LOUISVILLE, Ky. – When Florida State’s 2016 football schedule came out earlier this year, the Seminoles’ Week 3 visit to Louisville stood out as one of the key matchups of the ACC season. Fast forward a few months, and now FSU-UL is shaping up as perhaps one of college football’s marquee games of the year. There will be two top-10 rankings, at least two Heisman Trophy candidates on the field and, thanks to the presence ESPN’s College Gameday pregame show and a national broadcast on ABC, plenty of limelight for each team. With that in mind, here’s a look at the names, numbers and notes you need to know before the Seminoles take on the Cardinals.
No. 2 Florida State (2-0, 0-0 ACC) at No. 10 Louisville (2-0, 1-0 ACC)
When/Where: Saturday, noon/Papa John’s Cardinal Stadium (55,000) in Louisville, Ky.
TV/Radio: ABC/Seminole IMG Radio Network; FSU Broadcast Live Stream
Florida State injury report:
QB Sean Maguire (foot)
Out For Game
WR Ja’Vonn Harrison (migraine)
OL Derrick Kelly (knee)
OL Corey Martinez (knee)
DT Darvin Taylor (shoulder)
DE Keith Bryant (foot)
DB Derwin James (knee)
Out For Season
WR George Campbell (core muscle)
Coach: Bobby Petrino (60-18 in seven seasons at Louisville, 102-39 overall)
Last game: Louisville cruised to a 62-28 victory at Syracuse. Cardinals QB Lamar Jackson totaled 610 yards of offense and five touchdowns as UL opened its conference slate with a win.
Last game vs. Florida State: FSU scored five touchdowns in the second half to overcome an early deficit and dispatch the Cardinals, 41-21, at Doak Campbell Stadium. FSU QB Everett Golson had perhaps his best game as a Seminole (26-38, 372 yards, 3 TDs) and RB Dalvin Cook added 163 yards and two scores on the ground.
Louisville vs. Florida State all-time: FSU leads the all-time series 14-2 and is 5-1 against the Cardinals in Louisville.
1952: Louisville 41, FLORIDA STATE 14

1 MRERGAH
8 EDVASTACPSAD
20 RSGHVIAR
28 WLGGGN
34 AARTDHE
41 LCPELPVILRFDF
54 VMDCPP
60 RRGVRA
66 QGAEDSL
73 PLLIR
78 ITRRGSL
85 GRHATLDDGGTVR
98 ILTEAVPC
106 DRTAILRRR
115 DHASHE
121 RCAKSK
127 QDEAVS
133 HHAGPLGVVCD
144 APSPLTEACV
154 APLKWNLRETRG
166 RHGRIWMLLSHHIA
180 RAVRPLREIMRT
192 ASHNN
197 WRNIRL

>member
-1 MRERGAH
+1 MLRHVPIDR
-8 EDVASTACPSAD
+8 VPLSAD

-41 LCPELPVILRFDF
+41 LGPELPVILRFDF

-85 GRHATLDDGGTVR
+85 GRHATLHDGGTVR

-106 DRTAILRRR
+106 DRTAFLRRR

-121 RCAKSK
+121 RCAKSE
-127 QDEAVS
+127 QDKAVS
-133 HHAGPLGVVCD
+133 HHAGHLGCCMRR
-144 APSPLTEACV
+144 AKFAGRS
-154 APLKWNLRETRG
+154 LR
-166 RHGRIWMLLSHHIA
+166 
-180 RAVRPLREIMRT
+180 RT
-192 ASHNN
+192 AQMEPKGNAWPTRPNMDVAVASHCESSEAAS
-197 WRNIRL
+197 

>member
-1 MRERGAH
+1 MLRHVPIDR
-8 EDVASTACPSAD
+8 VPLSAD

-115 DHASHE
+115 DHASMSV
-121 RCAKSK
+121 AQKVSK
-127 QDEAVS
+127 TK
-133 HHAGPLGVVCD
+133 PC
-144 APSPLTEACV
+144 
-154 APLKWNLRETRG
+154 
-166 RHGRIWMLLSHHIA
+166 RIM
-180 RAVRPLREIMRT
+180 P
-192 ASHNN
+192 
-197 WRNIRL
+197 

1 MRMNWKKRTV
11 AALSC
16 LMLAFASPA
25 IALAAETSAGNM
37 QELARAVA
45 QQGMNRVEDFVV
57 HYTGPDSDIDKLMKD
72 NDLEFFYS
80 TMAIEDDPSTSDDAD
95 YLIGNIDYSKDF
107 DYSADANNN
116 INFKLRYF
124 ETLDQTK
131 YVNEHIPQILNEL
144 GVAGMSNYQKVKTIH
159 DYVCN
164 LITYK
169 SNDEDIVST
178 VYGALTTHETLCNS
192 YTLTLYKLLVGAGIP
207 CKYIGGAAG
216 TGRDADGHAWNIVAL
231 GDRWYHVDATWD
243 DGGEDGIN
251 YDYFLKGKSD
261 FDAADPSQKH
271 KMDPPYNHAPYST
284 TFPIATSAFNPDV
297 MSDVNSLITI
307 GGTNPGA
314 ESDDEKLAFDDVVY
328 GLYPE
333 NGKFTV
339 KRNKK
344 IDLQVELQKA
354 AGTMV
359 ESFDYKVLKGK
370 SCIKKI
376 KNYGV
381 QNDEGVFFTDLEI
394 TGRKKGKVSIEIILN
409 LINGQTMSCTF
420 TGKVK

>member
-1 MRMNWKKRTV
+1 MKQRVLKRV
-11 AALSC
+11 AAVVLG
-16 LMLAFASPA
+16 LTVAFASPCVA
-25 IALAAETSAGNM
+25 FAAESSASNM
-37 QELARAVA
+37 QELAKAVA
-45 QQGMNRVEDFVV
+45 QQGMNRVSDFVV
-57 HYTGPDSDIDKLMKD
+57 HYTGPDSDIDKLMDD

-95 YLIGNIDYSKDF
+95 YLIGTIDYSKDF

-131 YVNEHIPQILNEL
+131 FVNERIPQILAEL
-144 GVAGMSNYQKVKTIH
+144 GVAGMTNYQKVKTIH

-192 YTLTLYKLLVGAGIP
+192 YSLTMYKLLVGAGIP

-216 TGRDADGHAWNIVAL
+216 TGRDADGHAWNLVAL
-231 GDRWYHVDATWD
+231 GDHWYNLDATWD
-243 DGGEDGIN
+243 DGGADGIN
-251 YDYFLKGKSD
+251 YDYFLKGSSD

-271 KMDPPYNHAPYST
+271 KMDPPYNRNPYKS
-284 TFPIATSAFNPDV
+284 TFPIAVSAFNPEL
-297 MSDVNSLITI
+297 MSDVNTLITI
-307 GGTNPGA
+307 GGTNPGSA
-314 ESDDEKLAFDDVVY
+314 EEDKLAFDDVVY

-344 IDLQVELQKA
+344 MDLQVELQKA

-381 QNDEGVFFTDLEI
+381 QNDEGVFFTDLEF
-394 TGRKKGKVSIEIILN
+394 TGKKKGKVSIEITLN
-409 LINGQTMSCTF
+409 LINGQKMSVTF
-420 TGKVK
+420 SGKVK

1953: FLORIDA STATE 59, Louisville 0
1954: Florida State 47, LOUISVILLE 6
1970: FLORIDA STATE 9, Louisville 7
1979: Florida State 27, LOUISVILLE 0
1980: FLORIDA STATE 52, Louisville 0
1981: FLORIDA STATE 17, Louisville 0
1982: FLORIDA STATE 49, Louisville 14
1983: FLORIDA STATE 51, Louisville 7
1986: Florida State 54, LOUISVILLE 18
1987: FLORIDA STATE 32, Louisville 9
1991: Florida State 40, LOUISVILLE 15
2000: FLORIDA STATE 31, Louisville 0
2002: LOUISVILLE 26, Florida State 20 (OT)
2014: Florida State 42, LOUISVILLE 30
2015: No. 8 FLORIDA STATE 41, Louisville 21
2016: No. 2 Florida State at No. 10 LOUISVILLE, Saturday, noon
One offensive and defensive player from each team who could swing the game
One offensive and defensive player from each team who could swing the game
Louisville: Jackson’s favorite target so far this season is senior receiver Jamari Staples, who ranks 18th in the nation with 109.5 receiving yards per game. At 6-foot-4, Staples will likely be a handful for Florida State’s defensive backs. And the Seminoles can’t focus solely on Staples, because James Quick, UL’s leading receiver from a year ago, is on the other side.
Louisville linebacker Keith Kelsey is one of the ACC’s top defenders, and he’s already off to a strong start with 15 tackles and 1.5 tackles for loss despite abbreviated workloads in Louisville’s two blowout victories.
Florida State: Two factors here – guards Kareem Are and Wilson Bell, both of whom are expected to return from injuries this week. Are’s return means that, for the first time since the middle of fall camp, FSU will have its full complement of starting offensive linemen available. From left to right, expect FSU’s line to be Roderick Johnson, Are, Alec Eberle, Bell and Rick Leonard.
On defense, Matthew Thomas (who was the choice in this space last week) can introduce himself to the nation in a big way if he’s able to help keep Jackson in check. At 6-3, 227 pounds, Thomas has the size of a pro-level linebacker, but he also plays with the speed of a player much smaller player. Derwin James was expected to be FSU’s top “neutralizer” against Jackson. But with James unavailable, Thomas could make for a fine substitute.
Total offense: FSU: 509.0 YPG (28th nationally); UL: 754.0 YPG (1st)
Scoring offense: FSU: 48.5 PPG (14th); UL: 66.0 PPG (1st)
Passing offense: FSU: 344.0 YPG (15th); UL: 411.0 YPG (6th)
Rushing offense: FSU: 165.0 YPG (78th); UL: 343.0 (3rd)